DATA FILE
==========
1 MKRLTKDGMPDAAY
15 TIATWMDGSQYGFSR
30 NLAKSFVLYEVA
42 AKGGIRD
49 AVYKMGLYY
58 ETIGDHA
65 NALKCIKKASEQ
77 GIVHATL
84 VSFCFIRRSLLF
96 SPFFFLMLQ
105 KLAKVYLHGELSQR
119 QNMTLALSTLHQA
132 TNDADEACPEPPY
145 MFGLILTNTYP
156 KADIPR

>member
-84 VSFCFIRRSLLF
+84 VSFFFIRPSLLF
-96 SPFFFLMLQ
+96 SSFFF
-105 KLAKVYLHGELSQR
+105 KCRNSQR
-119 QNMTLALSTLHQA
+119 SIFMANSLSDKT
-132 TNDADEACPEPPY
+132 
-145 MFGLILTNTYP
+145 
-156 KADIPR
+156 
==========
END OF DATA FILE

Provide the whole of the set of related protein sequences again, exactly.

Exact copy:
1 MKRLTKDGMPDAAY
15 TIATWMDGSQYGFSR
30 NLAKSFVLYEVA
42 AKGGIRD
49 AVYKMGLYY
58 ETIGDHA
65 NALKCIKKASEQ
77 GIVHATL
84 VSFCFIRRSLLF
96 SPFFFLMLQ
105 KLAKVYLHGELSQR
119 QNMTLALSTLHQA
132 TNDADEACPEPPY
145 MFGLILTNTYP
156 KADIPR

>member
-84 VSFCFIRRSLLF
+84 VSFFFIRPSLLF
-96 SPFFFLMLQ
+96 SSFFF
-105 KLAKVYLHGELSQR
+105 KCRNSQR
-119 QNMTLALSTLHQA
+119 SIFMANSLSDKT
-132 TNDADEACPEPPY
+132 
-145 MFGLILTNTYP
+145 
-156 KADIPR
+156 